"There are multiple forms of harm reduction: drug harm reduction, safe sex harm reduction, behavioral harm reduction.The most impactful forms of harm reduction in the HCV community are usually drug harm reduction and safe sex harm reduction. This comes in the form of safe injection and inhalation kits for persons who use drugs, and free condoms and lubrications for persons who want to have safe sex. Harm reduction has always been a passion of mine. I do not agree with many countries laws that prohibit access to safe drug supply and harm reduction materials. It is no secret that persons who use drugs, especially persons who inject drugs, are at a much higher risk of contracting the virus. I believe these laws and prohibitions come from a distorted belief that the only option for persons who use drugs is abstinence.

Canada has approximately 8 million persons who could be classified as having a substance use disorder. I do not believe it is a reasonable belief that all of those persons would be willing, or able to sustain long term recovery from substance use. Health Canada defines substance use disorder and alcoholism as a disease, or more appropriately, a mental illness. Criminalizing mental illness is counterproductive to the goal of helping persons access recovery. Accessible, safe harm reduction in all of its forms is the best first step to helping our communities and the persons who use drugs or alcohol in these communities feel supported, safe and reduces risk of transmission of dozens of diseases."

From Jessica

"When thinking about hepatitis C and harm reduction, it means meeting people where they are at, regardless of what point of their journey they are on. Meeting people with compassion creates an opportunity for change. A safe supply of substances, free access to harm reduction supplies, safe consumption sites, decriminalization, and the dismantling of stigma are all measure save the lives of people who use drugs."

From Karen

"Helping people get tested, access to treatment, counseling, and sobriety are all important parts of any harm reduction efforts. I am personally reaching into communities to create a safe place for people to talk about harm reduction and how it affects their personal lives. Whether they are on the road to sobriety are right in the middle of the addiction process, what’s important is that they understand how important liver health is. They need to see that they are valuable human beings who deserve to be hepatitis C free. I would love to see increased access to treatment, no matter where a person is in the addiction cycle. More awareness and ongoing education and support can make this possible."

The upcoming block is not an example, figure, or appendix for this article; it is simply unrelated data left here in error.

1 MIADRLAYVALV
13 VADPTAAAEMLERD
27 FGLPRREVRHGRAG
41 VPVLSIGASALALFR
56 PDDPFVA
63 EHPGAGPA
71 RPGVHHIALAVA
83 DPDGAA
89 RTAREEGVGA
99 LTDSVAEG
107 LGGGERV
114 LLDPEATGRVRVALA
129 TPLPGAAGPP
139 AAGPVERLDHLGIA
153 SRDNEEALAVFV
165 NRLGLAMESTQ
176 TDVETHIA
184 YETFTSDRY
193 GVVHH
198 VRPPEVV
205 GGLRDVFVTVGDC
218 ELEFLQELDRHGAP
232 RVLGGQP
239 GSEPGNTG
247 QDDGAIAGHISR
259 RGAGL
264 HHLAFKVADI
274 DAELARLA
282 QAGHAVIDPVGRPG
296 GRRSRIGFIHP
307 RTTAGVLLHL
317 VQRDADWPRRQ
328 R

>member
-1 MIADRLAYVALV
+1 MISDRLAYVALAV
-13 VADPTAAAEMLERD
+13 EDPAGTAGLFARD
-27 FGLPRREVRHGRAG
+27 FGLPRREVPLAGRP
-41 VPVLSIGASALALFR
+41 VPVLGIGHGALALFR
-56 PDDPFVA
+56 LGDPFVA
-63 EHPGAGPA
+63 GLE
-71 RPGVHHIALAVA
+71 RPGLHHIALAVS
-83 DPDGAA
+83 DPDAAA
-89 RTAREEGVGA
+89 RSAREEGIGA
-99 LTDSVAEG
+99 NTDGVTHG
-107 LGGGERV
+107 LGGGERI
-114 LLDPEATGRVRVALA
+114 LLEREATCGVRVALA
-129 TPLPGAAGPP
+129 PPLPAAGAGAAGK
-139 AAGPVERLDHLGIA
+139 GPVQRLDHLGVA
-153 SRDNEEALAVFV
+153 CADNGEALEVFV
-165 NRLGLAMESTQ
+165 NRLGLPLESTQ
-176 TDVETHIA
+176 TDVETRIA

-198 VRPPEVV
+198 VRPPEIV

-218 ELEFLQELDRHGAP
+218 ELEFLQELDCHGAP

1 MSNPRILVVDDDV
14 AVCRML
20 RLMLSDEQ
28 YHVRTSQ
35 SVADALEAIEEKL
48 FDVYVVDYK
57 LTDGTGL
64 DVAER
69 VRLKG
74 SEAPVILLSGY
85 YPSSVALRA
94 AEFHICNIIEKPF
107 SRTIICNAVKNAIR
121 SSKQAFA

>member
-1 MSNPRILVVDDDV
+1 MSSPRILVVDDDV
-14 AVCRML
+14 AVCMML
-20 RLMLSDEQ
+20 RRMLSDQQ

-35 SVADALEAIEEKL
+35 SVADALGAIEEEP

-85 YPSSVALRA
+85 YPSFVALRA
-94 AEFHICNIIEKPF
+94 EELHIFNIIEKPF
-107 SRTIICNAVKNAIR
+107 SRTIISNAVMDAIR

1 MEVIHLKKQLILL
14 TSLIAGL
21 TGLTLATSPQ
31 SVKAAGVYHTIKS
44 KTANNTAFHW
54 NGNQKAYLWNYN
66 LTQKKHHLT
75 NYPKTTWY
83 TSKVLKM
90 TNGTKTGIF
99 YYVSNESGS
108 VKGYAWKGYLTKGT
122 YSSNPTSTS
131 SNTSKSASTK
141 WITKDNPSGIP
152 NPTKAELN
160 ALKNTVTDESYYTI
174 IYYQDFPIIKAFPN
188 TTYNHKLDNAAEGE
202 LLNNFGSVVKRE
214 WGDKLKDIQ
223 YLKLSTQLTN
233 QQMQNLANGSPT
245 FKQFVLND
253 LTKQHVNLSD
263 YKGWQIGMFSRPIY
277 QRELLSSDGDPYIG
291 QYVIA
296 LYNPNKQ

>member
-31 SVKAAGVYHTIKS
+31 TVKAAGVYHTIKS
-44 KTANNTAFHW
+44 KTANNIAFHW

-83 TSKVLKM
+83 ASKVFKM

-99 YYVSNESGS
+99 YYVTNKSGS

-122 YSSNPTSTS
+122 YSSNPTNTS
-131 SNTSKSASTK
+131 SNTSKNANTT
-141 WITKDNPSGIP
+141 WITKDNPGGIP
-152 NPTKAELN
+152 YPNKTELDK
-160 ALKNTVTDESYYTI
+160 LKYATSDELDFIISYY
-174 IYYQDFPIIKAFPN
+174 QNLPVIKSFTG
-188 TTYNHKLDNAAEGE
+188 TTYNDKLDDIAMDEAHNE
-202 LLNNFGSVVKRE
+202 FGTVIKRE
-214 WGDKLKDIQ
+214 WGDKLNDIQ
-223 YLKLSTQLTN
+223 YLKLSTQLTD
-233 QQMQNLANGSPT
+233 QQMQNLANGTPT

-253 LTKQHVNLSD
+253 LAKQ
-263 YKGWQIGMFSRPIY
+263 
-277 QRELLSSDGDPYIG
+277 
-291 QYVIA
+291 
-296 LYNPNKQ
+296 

From Kim

"Hepatitis C and harm reduction has now joined as we are in the midst of an opioid drug crisis with our younger generations. Therefore, now we see more in the twenties having contracted hep C and HIV. I feel strongly on getting out on the frontlines and helping those with needle exchanges and safe place to get help. We are not going to stop this all we can do is bring awareness and get more help on the front lines of this crisis. I think more needs to be funded to help bring awareness of hep C to the harm reduction places- funding to give free testing and provide the needle exchanges. Offer counseling to those with addiction and use those who beat addiction and hep C the opportunity to work on the front lines with their experience."

From Sue

"Harm reduction is policy and programs that are used to help patients mitigate the effect of harms that increase transmission of the virus and increase the harms that may be done to patients. Examples of harm reduction efforts would be things like needle exchange programs so people don’t share, making sure people know how to clean their works, and how to know when a person has overdosed and what to do about it."